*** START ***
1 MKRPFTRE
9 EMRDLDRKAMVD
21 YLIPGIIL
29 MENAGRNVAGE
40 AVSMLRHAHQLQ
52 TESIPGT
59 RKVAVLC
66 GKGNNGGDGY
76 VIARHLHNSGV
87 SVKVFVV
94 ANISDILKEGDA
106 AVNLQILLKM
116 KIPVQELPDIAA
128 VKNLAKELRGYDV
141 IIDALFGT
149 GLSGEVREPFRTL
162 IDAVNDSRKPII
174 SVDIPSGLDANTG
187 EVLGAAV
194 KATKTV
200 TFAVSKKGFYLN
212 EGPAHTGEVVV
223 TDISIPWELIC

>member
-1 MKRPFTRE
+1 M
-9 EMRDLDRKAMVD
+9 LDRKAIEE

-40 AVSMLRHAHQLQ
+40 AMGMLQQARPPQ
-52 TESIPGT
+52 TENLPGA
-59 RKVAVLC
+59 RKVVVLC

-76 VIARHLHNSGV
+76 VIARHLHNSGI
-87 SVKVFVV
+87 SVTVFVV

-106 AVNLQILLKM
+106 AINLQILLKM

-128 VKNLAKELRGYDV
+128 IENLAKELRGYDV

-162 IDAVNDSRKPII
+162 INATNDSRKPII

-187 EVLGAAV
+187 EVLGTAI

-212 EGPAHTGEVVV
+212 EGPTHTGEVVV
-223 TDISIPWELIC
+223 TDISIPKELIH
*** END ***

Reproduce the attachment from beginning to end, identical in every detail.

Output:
1 MKRPFTRE
9 EMRDLDRKAMVD
21 YLIPGIIL
29 MENAGRNVAGE
40 AVSMLRHAHQLQ
52 TESIPGT
59 RKVAVLC
66 GKGNNGGDGY
76 VIARHLHNSGV
87 SVKVFVV
94 ANISDILKEGDA
106 AVNLQILLKM
116 KIPVQELPDIAA
128 VKNLAKELRGYDV
141 IIDALFGT
149 GLSGEVREPFRTL
162 IDAVNDSRKPII
174 SVDIPSGLDANTG
187 EVLGAAV
194 KATKTV
200 TFAVSKKGFYLN
212 EGPAHTGEVVV
223 TDISIPWELIC

>member
-1 MKRPFTRE
+1 M
-9 EMRDLDRKAMVD
+9 LDRKAIEE

-40 AVSMLRHAHQLQ
+40 AMGMLQQARPPQ
-52 TESIPGT
+52 TENLPGA
-59 RKVAVLC
+59 RKVVVLC

-76 VIARHLHNSGV
+76 VIARHLHNSGI
-87 SVKVFVV
+87 SVTVFVV

-106 AVNLQILLKM
+106 AINLQILLKM

-128 VKNLAKELRGYDV
+128 IENLAKELRGYDV

-162 IDAVNDSRKPII
+162 INATNDSRKPII

-187 EVLGAAV
+187 EVLGTAI

-212 EGPAHTGEVVV
+212 EGPTHTGEVVV
-223 TDISIPWELIC
+223 TDISIPKELIH